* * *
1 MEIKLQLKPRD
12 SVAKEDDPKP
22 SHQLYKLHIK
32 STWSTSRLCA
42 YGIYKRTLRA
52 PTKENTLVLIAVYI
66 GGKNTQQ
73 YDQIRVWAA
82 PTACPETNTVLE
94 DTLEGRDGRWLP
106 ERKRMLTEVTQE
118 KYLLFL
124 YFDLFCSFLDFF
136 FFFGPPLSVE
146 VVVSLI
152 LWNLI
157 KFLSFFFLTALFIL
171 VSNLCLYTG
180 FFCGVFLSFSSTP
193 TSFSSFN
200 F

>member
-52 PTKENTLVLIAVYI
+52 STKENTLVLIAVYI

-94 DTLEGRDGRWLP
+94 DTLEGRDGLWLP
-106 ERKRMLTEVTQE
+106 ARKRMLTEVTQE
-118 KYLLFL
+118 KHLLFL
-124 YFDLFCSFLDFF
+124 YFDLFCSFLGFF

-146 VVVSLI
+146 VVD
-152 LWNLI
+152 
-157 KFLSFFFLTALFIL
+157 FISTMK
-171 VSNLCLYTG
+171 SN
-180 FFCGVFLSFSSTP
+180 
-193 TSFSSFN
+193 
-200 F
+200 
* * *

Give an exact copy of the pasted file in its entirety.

1 MEIKLQLKPRD
12 SVAKEDDPKP
22 SHQLYKLHIK
32 STWSTSRLCA
42 YGIYKRTLRA
52 PTKENTLVLIAVYI
66 GGKNTQQ
73 YDQIRVWAA
82 PTACPETNTVLE
94 DTLEGRDGRWLP
106 ERKRMLTEVTQE
118 KYLLFL
124 YFDLFCSFLDFF
136 FFFGPPLSVE
146 VVVSLI
152 LWNLI
157 KFLSFFFLTALFIL
171 VSNLCLYTG
180 FFCGVFLSFSSTP
193 TSFSSFN
200 F

>member
-52 PTKENTLVLIAVYI
+52 STKENTLVLIAVYI

-94 DTLEGRDGRWLP
+94 DTLEGRDGLWLP
-106 ERKRMLTEVTQE
+106 ARKRMLTEVTQE
-118 KYLLFL
+118 KHLLFL
-124 YFDLFCSFLDFF
+124 YFDLFCSFLGFF

-146 VVVSLI
+146 VVD
-152 LWNLI
+152 
-157 KFLSFFFLTALFIL
+157 FISTMK
-171 VSNLCLYTG
+171 SN
-180 FFCGVFLSFSSTP
+180 
-193 TSFSSFN
+193 
-200 F
+200 